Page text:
rtr86 wrote:What is the standard of sound output for modern games?
Many modern games use something like mp3 or ogg vorbis, so it doesn't use anything like MIDI at all. MIDI hardware had their gaming prime time for DOS games from 1990 to 1996 or so, and pretty much been irrelevant for games since 1997. First because of CD audio and then because of various audio compressions.

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eriktorbjorn
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Post by eriktorbjorn »

rtr86 wrote: Were the QFG games some of the last that utilized the roland system?
I have a DOS point-and-click adventure from 1996 called "Chronicles of the Sword" (also released on the PlayStation) where the installer still asks if I want to use Adlib, General MIDI, Roland MT32, etc. But I don't know if that means it had music specifically written for those devices or if it was all General MIDI played through them. Probably the latter.

That game struck me as pretty strange from a technical point of view: It uses MIDI for the music and CD audio for the speech (which is probably the main reason it needs two discs). And to increase the amount of speech they could fit on a disc, each audio track has one set of lines in the left channel and another set of lines in the right channel: If you try to listen to it in a regular CD player, you'll hear two voices talking over each other. Which must have caused problems with some hardware and/or drivers, because the manual explains what to do if you hear two voices when playing, or if the left and right channels have been swapped so you'll hear the wrong voices.

All that, and the game wasn't even particularly good. :)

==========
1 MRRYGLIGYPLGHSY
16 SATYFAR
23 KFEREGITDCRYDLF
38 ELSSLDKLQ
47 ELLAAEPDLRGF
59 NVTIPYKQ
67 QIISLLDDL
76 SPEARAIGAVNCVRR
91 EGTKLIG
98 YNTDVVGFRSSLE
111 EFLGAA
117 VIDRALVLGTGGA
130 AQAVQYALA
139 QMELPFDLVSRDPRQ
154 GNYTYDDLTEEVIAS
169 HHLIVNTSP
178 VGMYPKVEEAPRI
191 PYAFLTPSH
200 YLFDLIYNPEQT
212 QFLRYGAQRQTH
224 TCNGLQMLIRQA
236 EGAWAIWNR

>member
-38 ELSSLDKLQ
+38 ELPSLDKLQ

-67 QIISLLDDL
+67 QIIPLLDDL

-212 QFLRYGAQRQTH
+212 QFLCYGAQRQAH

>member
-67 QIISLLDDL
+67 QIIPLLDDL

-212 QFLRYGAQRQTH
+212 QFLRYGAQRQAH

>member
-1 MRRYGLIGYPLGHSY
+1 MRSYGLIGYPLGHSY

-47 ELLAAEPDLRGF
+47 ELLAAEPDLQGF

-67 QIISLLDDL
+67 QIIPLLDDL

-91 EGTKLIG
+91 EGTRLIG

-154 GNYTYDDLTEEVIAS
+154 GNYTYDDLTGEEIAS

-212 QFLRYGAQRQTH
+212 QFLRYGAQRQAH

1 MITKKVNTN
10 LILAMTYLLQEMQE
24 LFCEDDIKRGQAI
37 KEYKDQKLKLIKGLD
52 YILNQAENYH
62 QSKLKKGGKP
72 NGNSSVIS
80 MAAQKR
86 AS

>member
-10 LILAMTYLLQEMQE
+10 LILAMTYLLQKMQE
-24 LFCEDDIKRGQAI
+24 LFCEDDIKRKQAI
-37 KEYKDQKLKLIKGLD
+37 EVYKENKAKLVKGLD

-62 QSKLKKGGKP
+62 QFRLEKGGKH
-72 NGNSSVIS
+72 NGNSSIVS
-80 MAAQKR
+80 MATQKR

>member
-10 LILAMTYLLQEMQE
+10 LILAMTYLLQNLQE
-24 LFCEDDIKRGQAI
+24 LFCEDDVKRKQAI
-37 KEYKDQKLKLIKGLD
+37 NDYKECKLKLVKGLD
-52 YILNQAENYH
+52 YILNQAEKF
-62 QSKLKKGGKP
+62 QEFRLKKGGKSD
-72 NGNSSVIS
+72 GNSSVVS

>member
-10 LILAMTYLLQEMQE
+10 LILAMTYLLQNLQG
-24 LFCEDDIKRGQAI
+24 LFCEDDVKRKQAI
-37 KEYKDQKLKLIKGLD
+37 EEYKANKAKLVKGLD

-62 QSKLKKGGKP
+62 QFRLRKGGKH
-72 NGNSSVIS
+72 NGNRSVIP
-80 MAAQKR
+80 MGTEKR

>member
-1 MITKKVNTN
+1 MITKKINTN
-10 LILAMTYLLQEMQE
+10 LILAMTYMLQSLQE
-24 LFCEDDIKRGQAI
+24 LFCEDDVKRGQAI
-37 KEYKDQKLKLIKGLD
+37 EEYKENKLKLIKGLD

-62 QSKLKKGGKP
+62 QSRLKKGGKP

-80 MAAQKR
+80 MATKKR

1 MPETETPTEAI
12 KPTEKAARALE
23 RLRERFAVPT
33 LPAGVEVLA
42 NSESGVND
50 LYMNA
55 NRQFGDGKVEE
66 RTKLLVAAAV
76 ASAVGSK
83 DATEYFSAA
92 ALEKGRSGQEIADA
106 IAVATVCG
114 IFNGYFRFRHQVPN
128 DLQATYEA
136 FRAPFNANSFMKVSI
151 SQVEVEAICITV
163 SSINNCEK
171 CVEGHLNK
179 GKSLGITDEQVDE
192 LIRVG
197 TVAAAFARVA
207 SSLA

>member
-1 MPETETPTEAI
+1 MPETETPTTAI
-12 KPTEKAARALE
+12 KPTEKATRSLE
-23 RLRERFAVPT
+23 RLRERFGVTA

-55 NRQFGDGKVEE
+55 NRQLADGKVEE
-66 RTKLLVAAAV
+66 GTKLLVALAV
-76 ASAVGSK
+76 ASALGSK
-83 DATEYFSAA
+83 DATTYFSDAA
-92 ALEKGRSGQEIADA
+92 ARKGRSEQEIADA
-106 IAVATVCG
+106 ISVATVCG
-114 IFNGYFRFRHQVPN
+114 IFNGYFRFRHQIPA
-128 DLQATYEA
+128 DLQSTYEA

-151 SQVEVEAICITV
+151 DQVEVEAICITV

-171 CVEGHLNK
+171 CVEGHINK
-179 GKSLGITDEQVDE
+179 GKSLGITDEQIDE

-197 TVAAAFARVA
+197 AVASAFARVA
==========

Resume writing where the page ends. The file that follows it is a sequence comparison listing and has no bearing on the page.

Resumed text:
rtr86
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Post by rtr86 »

Many thanks guys,

Just been reading about more about the Midi, am I right in saying it was not just used in the gaming/computer world?

Did the explosion of electropop/synth etc in the 80's have something to do with the creation of Midi?

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Freddo
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Post by Freddo »

rtr86 wrote:Just been reading about more about the Midi, am I right in saying it was not just used in the gaming/computer world?
Composers and musicians always been the main audience for MIDI, and still is.

rtr86
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Post by rtr86 »

Freddo wrote:
rtr86 wrote:Just been reading about more about the Midi, am I right in saying it was not just used in the gaming/computer world?
Composers and musicians always been the main audience for MIDI, and still is.
Thanks, what is your opinion personally on the direction gaming has taken (including sound)?

For me there seemed to be an almost-peak where gaming was heading in the right direction to achieve something very special. But it did not quite make it, instead it took a massive decline into something unrecognizable from the intended course.

JohnnyW
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Post by JohnnyW »

This was a wonderful video, I learned so much. Thanks!